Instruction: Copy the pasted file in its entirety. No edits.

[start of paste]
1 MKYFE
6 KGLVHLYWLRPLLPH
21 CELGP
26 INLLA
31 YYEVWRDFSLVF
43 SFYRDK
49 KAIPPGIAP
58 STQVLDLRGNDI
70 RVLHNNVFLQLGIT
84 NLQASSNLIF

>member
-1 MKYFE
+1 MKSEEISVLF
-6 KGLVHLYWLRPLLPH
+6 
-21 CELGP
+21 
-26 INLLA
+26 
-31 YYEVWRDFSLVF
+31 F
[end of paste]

1 MKYFE
6 KGLVHLYWLRPLLPH
21 CELGP
26 INLLA
31 YYEVWRDFSLVF
43 SFYRDK
49 KAIPPGIAP
58 STQVLDLRGNDI
70 RVLHNNVFLQLGIT
84 NLQASSNLIF

>member
-1 MKYFE
+1 MKSEEISVLF
-6 KGLVHLYWLRPLLPH
+6 
-21 CELGP
+21 
-26 INLLA
+26 
-31 YYEVWRDFSLVF
+31 F